Comparative Literature in the 21st Century: Theory and Praxis
The symposium titled Comparative Literature in the 21st Century: Theory and Praxis scheduled on September 22 served as a precursor to varieties of engagements with comparative literature programmes, to be organised under the aegis of Jain University mediated by Dr . Mythili P. Rao, Director, School of Humanities and Social Sciences, Dean of Languages, Jain University. Professor E.V Ramakrishnan opened the symposium with the keynote address followed by Professor Chandra Mohan, Professor Ipshitha Chanda and Dr. Sushumna Kannan
The theme of the symposium was set to:
Compare world views through literature(s)/ writings (derivative formulations to be critiqued) that are in circulation across the world that mediate rethinking the world hitherto held ‘one and equal’. Is World Literature an ‘entrepreneurial, bulimic drive to anthologize and curricularize the world’s cultural resources?’ Do such exercises hierarchize Anglo/American master-languages, narratives? Do attempts to mediate cultural differences through translation, papering over differences, privilege dominant languages, literatures and cultures making it palatable to the Anglo-American tradition, with its emphasis on common sense and ‘ordinary language’? Does globalization in the 21st century more than ever before invest responsibilities on preserving the specificity of untranslatable words / worlds, drawing one’s attention to the (in)visibility of translation, transduction, the politics of what is (un)translatable and so on ? Is the practice of comparative reading in the 21st century analogous to treading between translatability and untranslatability, universality and particularity, cosmopolitanism and localism?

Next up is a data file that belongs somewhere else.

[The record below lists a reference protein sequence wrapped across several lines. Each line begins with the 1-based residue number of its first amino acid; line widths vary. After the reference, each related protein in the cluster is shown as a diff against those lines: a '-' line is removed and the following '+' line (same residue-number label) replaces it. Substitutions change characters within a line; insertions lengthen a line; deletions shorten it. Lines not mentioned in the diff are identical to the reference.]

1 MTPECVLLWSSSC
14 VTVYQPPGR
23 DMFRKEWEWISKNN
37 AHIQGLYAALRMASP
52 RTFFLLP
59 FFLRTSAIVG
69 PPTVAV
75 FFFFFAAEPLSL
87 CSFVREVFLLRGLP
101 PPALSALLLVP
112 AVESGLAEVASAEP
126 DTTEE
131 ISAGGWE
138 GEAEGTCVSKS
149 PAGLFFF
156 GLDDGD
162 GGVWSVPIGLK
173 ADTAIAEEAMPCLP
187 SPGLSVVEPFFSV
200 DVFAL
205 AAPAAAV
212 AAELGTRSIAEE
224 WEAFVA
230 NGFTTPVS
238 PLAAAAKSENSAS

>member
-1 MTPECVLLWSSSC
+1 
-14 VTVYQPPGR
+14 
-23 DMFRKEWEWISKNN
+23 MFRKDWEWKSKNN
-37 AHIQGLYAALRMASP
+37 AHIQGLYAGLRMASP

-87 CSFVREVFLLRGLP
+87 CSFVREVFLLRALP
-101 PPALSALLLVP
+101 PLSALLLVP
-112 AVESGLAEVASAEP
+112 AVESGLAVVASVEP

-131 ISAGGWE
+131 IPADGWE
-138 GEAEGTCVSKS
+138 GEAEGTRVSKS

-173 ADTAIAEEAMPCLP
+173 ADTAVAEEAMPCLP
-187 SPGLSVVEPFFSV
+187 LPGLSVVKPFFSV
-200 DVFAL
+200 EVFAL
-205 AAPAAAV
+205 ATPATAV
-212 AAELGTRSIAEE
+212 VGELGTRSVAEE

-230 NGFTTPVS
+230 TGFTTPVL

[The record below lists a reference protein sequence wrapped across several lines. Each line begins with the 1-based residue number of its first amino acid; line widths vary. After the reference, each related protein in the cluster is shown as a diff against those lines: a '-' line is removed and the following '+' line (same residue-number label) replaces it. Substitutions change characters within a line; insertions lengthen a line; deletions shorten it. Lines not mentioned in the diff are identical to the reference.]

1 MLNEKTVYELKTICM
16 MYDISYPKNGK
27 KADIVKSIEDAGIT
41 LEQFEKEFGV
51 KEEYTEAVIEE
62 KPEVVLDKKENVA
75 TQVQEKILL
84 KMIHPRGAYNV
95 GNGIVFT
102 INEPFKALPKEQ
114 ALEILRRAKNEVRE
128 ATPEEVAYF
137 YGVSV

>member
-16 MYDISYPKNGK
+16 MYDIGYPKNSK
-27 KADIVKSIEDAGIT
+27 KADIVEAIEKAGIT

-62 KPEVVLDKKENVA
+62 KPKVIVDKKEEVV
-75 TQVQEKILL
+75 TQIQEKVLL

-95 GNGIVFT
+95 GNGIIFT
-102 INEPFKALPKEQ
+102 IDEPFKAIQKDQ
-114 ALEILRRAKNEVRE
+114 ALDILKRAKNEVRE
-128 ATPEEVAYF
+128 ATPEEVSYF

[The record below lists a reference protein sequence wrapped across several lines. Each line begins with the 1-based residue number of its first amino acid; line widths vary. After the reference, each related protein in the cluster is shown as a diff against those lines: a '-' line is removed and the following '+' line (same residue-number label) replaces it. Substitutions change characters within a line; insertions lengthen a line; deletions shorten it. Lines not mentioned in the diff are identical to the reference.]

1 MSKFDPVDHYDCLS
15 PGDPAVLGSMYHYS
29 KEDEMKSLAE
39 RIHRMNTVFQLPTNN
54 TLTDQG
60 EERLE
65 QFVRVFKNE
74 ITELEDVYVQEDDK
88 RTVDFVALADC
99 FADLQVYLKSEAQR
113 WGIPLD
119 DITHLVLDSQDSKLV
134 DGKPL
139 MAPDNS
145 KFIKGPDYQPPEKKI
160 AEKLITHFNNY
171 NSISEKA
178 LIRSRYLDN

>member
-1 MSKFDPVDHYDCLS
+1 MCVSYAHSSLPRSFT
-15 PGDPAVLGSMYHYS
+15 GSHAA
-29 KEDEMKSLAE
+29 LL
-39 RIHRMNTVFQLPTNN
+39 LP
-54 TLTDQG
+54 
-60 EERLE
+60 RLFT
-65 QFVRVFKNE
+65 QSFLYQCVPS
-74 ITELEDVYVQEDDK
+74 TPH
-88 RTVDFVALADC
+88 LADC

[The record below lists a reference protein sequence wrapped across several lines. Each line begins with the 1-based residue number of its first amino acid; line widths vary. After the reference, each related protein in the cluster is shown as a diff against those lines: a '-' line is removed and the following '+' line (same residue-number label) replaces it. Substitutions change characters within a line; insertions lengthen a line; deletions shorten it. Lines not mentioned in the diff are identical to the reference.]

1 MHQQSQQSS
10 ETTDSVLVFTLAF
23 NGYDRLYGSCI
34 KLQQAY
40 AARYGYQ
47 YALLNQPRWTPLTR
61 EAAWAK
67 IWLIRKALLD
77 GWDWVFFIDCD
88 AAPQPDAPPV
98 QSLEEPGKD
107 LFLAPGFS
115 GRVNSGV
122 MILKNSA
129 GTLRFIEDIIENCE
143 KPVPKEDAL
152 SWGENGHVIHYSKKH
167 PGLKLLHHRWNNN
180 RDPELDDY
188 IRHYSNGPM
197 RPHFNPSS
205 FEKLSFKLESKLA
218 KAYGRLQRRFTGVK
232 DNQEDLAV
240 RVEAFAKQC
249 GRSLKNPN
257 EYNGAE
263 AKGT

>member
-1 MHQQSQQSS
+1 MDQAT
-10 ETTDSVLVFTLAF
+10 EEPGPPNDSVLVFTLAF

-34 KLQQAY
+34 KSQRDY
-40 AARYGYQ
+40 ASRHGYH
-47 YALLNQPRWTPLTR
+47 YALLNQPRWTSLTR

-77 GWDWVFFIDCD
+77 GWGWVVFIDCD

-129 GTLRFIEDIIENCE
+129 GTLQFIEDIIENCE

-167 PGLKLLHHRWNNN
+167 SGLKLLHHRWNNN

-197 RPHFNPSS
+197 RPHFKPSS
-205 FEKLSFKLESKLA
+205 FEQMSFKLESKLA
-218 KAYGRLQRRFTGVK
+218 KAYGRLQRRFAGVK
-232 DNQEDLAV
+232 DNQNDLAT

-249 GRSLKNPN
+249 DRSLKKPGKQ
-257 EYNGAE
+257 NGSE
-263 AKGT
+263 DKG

The symposium opened with the welcome address delivered by the Pro-Vice Chancellor of the University, Prof. Sandeep Shastri that set the tone of the symposium through his reflections on ‘texts’, ‘contexts’, ‘writing’ and the ‘world’.
Prof E.V Ramakrishnan through the course of the keynote address began conversations around practises and engagement with comparing writings/literature in the Indian context, comparing world views, knowledge production viz-a-viz the act of writing in regional contexts with the advent of modernity. He analysed literary experiences across regions as trope to build on comparative experiences of literature in the regional context, through intervening Persian, Arabic, Sanskrit and varieties of cultural influences that moulded modern regional varieties of languages. It is simplistic therefore he noted to assume that homogenised, monolithic experiences are at work while comparing texts in regional contexts. Drawing on the advent of reading in the Malayalam context, focusing attention on books in print, looking into questions of accessibility, to knowledge produced in the printed form in the Malayalam context, drawing extensively on writing in the regional context he revisits the advent of ‘print’, as fashioning knowledge production that determined multiple subjectivities across regions through varied experiences. He enquired into how science and technology (with the invention as he notes of the compass, print and gun) alerted the nature of knowledge production in the west. This revolutionary, monolithic nature of knowledge production has inevitably resulted in cultural marginalisation even erasure of, to draw on examples, Arabic, Persian and to a large extend Sanskrit that had contributed towards formulating modern standardised language varieties in the regional context. The past in which case is being reconstructed through various fragments of the present, multiple pasts vying with each other for legitimacy. Drawing references to the role of colonial administration in the production of India as an object of knowledge in the 18th century evolution of modernity he reflects on how Persian and Arabic before Sanskrit getting replaced by English are participant in moulding Indian cultural histories.
Enquiring into the marginalised identities of Persian and Arabic in the Modern Indian context at present, its contributions towards the formulation of Modern Indian languages being erased, he emphasised on how enlightenment treatises came to India through Persian, not English, therefore the significance of these languages of late being consciously marginalised because of its ‘allegedly repugnant Muslim’ associations. Such exclusions according to the speaker stand testimony to cultural histories being silenced through Eurocentric knowledge production. To understand how Modernity enters Malayalam, Tamil or Gujarathi, uniform or normative constructs of regional experiences as pan Indian needs to be unpacked to facilitate comparison.